By Eric Vengroff, Financial Analyst, Cannabis Daily
As reported by the Globe and Mail this morning, the Ontario government is putting in place a set of regulations that will have widespread implications for both business owners and consumers. These moves will also be major steps in normalizing and legitimizing cannabis acquisition and consumption, shutting down the criminal activity, and allowing all market participants, past and present to get a foothold in the new cannabis economy.
The first move has to do with retail distribution. During the Wednesday news conference, the finance and justice ministers announced that there will be no preset limit on the number of stores that will be eligible to sell recreational cannabis in Ontario. Simultaneously, they also announced that licensed producers (LP’s) will be limited to essentially a factory outlet store. There may be some wiggle room in this limit depending upon the interpretation.
Needless to say, well-capitalized LP’s with the capability to flood the market with their retail outlets and possibly stifle independent retail competition will not be allowed such anti-competitive moves. As I have written in a previous column, I don’t profess to understand the benefits of vertical integration between the farm and the storefront in the case of cannabis, where the government liquor control apparatus – regardless of the province – is in the middle of the supply chain, serving as the sole customer to the grower and sole supplier to the retailer. This latest development will make this argument even harder to stick, I fear.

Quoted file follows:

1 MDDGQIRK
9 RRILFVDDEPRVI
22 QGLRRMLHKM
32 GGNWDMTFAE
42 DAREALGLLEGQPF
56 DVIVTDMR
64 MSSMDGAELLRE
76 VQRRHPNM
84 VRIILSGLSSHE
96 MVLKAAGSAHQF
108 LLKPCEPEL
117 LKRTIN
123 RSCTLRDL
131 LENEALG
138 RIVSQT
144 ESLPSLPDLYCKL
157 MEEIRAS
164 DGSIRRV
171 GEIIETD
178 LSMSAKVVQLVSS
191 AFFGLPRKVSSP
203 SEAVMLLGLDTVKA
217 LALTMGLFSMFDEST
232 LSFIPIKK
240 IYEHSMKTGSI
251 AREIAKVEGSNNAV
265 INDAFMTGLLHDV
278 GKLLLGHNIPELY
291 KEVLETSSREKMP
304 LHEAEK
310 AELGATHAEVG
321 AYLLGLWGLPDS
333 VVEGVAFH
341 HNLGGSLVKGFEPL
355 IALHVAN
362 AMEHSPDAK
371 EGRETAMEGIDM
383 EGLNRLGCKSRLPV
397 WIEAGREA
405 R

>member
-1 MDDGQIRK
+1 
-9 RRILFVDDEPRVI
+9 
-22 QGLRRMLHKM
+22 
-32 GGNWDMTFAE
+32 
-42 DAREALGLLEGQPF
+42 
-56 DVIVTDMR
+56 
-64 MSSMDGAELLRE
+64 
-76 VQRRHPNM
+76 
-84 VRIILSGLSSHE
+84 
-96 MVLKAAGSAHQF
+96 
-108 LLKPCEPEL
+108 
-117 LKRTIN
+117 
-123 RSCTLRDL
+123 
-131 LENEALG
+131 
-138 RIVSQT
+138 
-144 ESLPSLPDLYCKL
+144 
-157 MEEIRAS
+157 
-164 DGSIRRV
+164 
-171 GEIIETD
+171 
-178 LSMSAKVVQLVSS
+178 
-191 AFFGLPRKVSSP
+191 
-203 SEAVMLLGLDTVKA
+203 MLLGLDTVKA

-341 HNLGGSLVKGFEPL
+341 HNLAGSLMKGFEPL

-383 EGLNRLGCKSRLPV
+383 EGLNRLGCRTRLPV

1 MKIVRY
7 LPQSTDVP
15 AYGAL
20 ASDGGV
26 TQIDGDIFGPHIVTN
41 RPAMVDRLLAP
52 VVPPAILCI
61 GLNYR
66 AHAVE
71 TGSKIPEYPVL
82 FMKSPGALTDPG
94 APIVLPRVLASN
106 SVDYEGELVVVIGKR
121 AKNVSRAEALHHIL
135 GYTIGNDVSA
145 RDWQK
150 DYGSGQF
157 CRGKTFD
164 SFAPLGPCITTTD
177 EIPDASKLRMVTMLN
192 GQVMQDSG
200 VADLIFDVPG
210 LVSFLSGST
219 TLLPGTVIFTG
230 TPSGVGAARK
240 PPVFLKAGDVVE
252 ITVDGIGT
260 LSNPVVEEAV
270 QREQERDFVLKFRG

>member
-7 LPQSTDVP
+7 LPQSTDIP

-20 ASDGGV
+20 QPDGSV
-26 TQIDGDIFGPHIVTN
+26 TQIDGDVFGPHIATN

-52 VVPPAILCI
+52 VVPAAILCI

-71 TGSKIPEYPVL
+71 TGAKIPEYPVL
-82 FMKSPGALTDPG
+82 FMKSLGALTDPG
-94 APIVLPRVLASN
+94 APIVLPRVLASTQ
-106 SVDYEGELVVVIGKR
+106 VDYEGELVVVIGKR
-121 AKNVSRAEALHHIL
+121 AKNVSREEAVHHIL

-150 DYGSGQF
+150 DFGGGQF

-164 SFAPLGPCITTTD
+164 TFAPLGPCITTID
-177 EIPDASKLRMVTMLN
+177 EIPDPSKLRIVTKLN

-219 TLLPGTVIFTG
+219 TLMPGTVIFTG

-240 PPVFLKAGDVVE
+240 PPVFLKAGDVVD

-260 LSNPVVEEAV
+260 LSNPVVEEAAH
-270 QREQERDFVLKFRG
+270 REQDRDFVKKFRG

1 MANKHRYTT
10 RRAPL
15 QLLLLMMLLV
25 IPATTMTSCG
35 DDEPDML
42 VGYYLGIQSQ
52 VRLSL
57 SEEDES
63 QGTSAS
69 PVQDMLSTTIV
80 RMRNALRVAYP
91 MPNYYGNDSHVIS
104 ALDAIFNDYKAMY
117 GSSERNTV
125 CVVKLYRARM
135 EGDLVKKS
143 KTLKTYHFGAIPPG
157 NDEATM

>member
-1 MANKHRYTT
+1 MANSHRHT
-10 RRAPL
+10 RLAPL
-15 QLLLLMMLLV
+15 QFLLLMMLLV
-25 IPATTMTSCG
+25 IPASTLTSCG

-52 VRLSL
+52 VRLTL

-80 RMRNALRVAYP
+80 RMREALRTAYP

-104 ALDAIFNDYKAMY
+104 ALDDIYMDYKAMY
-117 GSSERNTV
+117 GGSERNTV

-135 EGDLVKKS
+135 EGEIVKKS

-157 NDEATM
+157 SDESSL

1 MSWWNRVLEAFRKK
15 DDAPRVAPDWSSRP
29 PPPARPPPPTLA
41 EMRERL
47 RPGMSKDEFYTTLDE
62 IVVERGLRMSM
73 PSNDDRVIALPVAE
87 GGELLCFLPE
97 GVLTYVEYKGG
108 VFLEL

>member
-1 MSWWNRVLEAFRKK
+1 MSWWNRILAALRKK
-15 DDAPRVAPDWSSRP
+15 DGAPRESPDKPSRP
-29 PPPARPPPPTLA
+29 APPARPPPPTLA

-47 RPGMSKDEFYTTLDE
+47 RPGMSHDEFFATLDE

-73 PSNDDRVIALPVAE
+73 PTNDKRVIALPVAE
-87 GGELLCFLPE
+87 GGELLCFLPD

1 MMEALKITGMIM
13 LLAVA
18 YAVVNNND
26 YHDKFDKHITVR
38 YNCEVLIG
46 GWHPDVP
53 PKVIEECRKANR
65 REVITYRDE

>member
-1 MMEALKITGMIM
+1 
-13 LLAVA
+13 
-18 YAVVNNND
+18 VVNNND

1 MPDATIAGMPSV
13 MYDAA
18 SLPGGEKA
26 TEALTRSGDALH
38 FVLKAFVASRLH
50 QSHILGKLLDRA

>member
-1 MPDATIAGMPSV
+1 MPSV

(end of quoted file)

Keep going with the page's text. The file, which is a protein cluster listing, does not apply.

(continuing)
As a move to reconcile with the ‘informal’ cannabis distribution channels that have persisted for years, dispensaries will be given a shot at operating under a legitimate framework that will enshrine some competitiveness at the street level -provided they shut down now, effectively and apply under the new regime.
The second move concerns consumption. The ministers also announced that the current restrictions on smoking cannabis will be replaced with a more sensible approach that aligns with the Smoke Free Ontario Act, which permits outdoor consumption of tobacco products, of which cannabis can now be included. The Smoke Free Ontario Act permits smoking outdoors, but not within nine metres of most public buildings or within 20 metres of a children’s play area.
These moves appear to be pro-free market and pro-consumer.
Ontario Conservatives have earned the “Progressive” in their name today.
Photo Credit: DXR [CC BY-SA 4.0 (https://creativecommons.org/licenses/by-sa/4.0)], from Wikimedia Commons